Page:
The Boston Symphony was performing Beethoven’s Ninth. In the piece, there’s a long passage about 20 minutes during which the double basses have nothing to do. Rather than sit around the whole time looking stupid, some bassists decided to sneak offstage and go to the tavern next door for a quick one. After slamming several beers in quick succession (as double bassists are prone to do), one of them looked at his watch. “Hey! We need to get back!”
"No need to panic," said a fellow bassist.
"I thought we might need some extra time, so I tied the last few pages of the conductor’s score together with string. It’ll take him a few minutes to get it untangled."
A few moments later they staggered back to the concert hall and took their places in the orchestra. About this time, a member of the audience noticed the conductor seemed a bit edgy and said as much to her companion.
"Well, of course," said her companion. "Don’t you see? It’s the bottom of the Ninth, the score is tied, and the bassists are loaded.”
The recent CBS story regarding nine Swedish women who received uterus transplants undoubtedly caught the attention of transgender women throughout the world. Anyone, with even the slightest awareness of the advancement of medical science, understands that eventually there will be few things left in the realm of impossible. The idea that a transgender woman will one day be able to carry a child in her womb is no longer just an idea. It is a reality of the future.
If this becomes a thing I think I’d like to donate my uterus to a trans woman.
A woman of color plays a lead character. There’s a trans character who’s treated respectfully. The white British dude is the immigrant with an accent, not the Asian woman. The cast is diverse. The story is interesting and fun. Moriarty is a powerful, complex female character with diverse motivations. Lucy fucking Liu is in it. There’s kick-ass mystery solving shit going on. There’s a pet turtle. Elementary is a gift to us all.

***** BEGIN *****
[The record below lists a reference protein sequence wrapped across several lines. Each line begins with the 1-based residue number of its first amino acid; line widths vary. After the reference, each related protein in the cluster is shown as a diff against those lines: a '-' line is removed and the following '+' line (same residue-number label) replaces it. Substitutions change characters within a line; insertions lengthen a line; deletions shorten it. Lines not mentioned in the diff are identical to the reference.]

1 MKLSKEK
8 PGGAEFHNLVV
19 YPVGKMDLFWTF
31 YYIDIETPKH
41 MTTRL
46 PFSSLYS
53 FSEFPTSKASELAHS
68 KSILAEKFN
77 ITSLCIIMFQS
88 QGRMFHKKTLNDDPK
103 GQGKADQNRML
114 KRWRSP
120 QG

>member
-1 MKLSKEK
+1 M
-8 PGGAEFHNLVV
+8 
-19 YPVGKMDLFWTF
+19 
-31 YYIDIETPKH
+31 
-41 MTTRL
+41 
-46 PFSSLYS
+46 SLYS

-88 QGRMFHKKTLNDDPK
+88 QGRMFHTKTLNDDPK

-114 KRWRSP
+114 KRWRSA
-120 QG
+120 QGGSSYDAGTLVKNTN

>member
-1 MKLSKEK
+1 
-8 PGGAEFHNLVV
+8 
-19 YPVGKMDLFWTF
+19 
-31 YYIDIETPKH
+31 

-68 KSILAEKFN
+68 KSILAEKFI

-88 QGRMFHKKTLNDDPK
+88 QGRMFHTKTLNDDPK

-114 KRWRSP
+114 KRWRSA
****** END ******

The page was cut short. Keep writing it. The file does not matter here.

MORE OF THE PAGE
In a sudden shocking moment, I saw Clara Oswald, (The Impossible Girl/puzzle to be solved/proud leaf owner), evolve into a RTD style fully fledged, three dimensional, actual human being with her own agency, and her own very important part to play in the tale.
The best part of the episode, in my opinion, was seeing Clara face off (geddit?) against the lead droid/robot/cyborg. Jenna must have had about ten whole minutes to herself. She certainly was gifted a massive chunk of the episode to carry, and not only did she lift the show, she brandished it heavyweight style above her 5’1 Victorian-attire-clad body.
Suddenly Clara becomes clear. We know her. She’s brave, but very scared. Her bravery seems to kick in with the adrenaline, and until then she staves off the rising terror with sarcasm and snappy banter. If you want Clara Oswald at peak condition, at her very very best, you threaten to hurt a friend. Because she never runs out on the people she loves. Even if they seem to have run out on her.
The flashbacks to Clara’s first day teaching at a school made all the difference to my interpretation of her. Seeing Ms Oswald have her usually in-control and optimistic persona challenged as we see her becoming ruffled and losing patience, makes her so much more human. Although she is often labelled ‘bossy’, I see a young woman desperate to be taken seriously, and to break away from her reputation as ‘sweet little Clara’. She means business, she has ambition, and I respect that in a woman.
Think of all the little girls watching Clara this episode. Maybe they want to be braver. Maybe people laugh at them because they’re girls whenever they try to take control. (I think a lot of us have been there). Maybe there are young women watching that are fighting to maintain their kindness and compassion but also navigate the professional world.
From Claudia Boleyn’s Deep Breath Review (x). Wonderfully written, as usual, and sums up most of my opinions of the episode. Check it out! (via isntthatwizard)